28 Sep Dr Nirasha Chiranjan – Re-irradiation of Head and Neck Cancers
Squamous carcinomas of the head and neck are often multiple, recurrent and aggressive. Surgery, radiotherapy and concurrent chemo-radiation are established standards of care in management of head and neck cancers. Locoregional failure is a major source of morbidity and mortality. Incidence can be as high as 50 % of all patients. [1,2] Field cancerization from chronic alcohol and tobacco usage results in second primary tumours at different sites with trimodality treatment often required. Local recurrences, nodal recurrences and second primary tumours represent part of the heterogeneity of this treatment population. New primary cancers should respond better to treatment than recurrent tumours in a previously irradiated field due to the inherent aggressiveness and radioresistance of recurrent tumour cells.
Surgery, palliative chemotherapy and re-irradiation remain difficult salvage options due to patient medical co-morbidities; site and extent of tumours; secondary sequelae from previous treatments and patient preference. [3,4].
Re-irradiation can be delivered using external beam radiotherapy, brachytherapy or stereotactic radiosurgery. Severe adverse reactions in high dose irradiated areas have been well documented over the past decades. The use of modern radiotherapy techniques (intensity modulated radiation therapy (IMRT) and radiosurgery (SRS)) with its advanced precision technology has improved the outcome and quality of life of these patients.[5,6]
Brachytherapy is a term used to describe the short distance treatment of cancer with radiation from small, encapsulated radionuclide sources. This type of treatment is given by placing sources directly into or near the volume to be treated. The physical advantage of brachytherapy treatments compared with external beam radiotherapy is the improved localized delivery of dose to the target volume of interest. The disadvantage is that brachytherapy can only be used in cases in which the tumour is well localized and relatively small. Brachytherapy has achieved good local control in selected patients. Although brachytherapy has a potential to cure oral, oropharyngeal, nasopharyngeal, and lymph node recurrences , only superficial small tumours can be treated, and the number of experienced institutions is limited.
IMRT is an advanced form of three dimensional radiotherapy that not only conforms (high) dose to the target volume but also conforms (low) dose to sensitive structures. It is a radiation therapy technique in which non-uniform fluence is delivered to the patient through inverse planning. Benefits of IMRT are better normal tissue sparing resulting in reduced toxicity, higher doses to the target with a higher chance of cure and more dose within a fraction therefore fewer fractions. Studies have shown that IMRT is well tolerated and feasible in patients treated with previous radiotherapy for recurrent head and neck cancer. In some series it resulted in a better locoregional tumour control than conventional radiotherapy.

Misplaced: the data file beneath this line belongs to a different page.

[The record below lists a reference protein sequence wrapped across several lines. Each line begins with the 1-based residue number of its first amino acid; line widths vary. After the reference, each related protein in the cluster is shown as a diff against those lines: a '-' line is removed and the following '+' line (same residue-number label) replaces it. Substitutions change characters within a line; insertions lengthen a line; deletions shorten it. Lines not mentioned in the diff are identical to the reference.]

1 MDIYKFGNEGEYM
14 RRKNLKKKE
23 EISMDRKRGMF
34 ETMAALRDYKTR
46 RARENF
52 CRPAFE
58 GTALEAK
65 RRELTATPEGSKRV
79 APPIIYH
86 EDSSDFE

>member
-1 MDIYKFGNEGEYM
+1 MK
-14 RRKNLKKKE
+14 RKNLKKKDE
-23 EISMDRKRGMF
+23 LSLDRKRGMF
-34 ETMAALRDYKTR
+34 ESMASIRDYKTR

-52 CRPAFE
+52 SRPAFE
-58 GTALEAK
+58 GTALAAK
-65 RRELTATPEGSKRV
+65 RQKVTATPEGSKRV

Stereotactic radiosurgery and stereotactic radiotherapy allows highly conformal dose distribution and dose delivery to within a few mm for head and neck cancers. The practical advantage is a short duration of treatment usually lasting one day for radiosurgery and two weeks of alternative day treatment for stereotactic radiotherapy. Radiation doses are either single fractions of 13-18 Gy or 36-48 Gy in five to eight fractions. Treatment tends to be well tolerated with good efficacy. Due to the higher dose per fraction, side effects reported in the literature are brain necrosis, fistula formation and bleeding. [11-15]
The risks of re-irradiation include acute and chronic dysphagia, severe grade 3-4 mucositis, osteoradionecrosis, soft tissue necrosis, carotid rupture, fibrosis, long term tracheostomy and gastrostomy dependence and trismus. Treatment related mortality can be as high as 20% in some series. Favourable prognostic factors for overall survival, disease free survival and locoregional control are small T stage; no organ dysfunction; no patient co-morbidities; smaller tumour bulk after surgery; increased time since prior radiation; trimodality salvage and re-irradiation dose. Literature shows that improving locoregional control results in an improvement in overall survival.  The median re-irradiation doses vary between 60-66Gy in literature. In inoperable patients with small volume disease re-irradiation remains the only treatment option for cure.
In conclusion, there is a non-trivial cohort of patients with recurrence that can be salvaged. Trimodality therapy is associated with optimal outcomes. Re-irradiation is associated with substantial acute and late toxicities. Caregivers need to carefully balance risks and benefits of treatment and inaction.  Re-irradiation is a controversial topic which remains challenging especially for patients where other salvage treatment modalities are not an option. For the radiation oncologist it represents a fine balance between tumour related morbidity and treatment related toxicity.
Dr Nirasha Chiranjan
28 September 2017
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